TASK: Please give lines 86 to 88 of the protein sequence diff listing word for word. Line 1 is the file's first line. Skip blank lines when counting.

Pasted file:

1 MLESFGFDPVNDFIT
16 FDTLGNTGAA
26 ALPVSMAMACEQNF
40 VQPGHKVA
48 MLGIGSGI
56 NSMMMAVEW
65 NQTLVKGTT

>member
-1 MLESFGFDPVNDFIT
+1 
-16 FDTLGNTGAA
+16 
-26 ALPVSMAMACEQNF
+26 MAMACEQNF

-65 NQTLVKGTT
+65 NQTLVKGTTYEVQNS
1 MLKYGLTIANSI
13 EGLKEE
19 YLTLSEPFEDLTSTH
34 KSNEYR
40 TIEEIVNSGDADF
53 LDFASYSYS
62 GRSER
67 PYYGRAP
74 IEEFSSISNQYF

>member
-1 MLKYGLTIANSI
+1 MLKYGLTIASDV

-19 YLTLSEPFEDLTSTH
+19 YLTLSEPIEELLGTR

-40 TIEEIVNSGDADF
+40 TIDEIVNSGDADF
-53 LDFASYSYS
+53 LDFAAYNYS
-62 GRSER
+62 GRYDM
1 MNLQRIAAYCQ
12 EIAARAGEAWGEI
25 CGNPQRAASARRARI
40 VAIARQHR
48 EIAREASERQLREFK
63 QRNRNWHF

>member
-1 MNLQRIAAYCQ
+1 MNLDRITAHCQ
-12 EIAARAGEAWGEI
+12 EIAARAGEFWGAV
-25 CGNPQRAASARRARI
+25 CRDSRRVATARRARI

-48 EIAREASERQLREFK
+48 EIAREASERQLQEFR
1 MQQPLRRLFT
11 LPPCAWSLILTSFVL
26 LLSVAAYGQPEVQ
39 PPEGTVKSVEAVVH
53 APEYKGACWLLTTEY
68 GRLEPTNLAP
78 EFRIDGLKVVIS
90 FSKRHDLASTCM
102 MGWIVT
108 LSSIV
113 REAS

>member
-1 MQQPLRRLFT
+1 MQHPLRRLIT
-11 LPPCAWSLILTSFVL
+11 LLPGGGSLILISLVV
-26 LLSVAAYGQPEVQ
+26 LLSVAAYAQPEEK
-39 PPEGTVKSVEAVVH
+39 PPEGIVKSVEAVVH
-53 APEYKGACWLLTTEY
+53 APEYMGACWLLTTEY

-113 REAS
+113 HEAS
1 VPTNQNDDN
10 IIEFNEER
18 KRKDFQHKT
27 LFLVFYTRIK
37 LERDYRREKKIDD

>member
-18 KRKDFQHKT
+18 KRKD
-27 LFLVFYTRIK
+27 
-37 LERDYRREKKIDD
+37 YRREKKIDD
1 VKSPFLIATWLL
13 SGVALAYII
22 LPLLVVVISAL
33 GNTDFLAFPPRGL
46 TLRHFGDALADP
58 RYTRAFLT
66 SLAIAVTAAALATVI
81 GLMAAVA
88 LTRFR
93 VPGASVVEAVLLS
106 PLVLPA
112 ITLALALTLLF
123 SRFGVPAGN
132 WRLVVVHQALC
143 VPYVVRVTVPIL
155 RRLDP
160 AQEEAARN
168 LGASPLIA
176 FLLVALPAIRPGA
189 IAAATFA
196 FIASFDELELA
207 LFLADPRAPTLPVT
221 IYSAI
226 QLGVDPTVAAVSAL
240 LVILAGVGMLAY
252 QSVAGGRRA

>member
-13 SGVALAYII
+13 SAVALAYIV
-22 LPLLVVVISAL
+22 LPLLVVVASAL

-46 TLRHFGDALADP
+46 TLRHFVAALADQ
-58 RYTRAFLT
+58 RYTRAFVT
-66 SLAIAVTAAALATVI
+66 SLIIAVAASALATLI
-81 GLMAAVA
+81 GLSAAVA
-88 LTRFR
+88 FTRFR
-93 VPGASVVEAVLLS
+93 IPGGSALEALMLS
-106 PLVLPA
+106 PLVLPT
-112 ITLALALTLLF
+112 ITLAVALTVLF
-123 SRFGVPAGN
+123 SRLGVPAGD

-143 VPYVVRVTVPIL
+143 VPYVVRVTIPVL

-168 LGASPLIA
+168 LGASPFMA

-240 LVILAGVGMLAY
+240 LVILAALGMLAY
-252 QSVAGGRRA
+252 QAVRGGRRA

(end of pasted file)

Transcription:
-37 LERDYRREKKIDD
+37 YRREKKIDD
1 VKSPFLIATWLL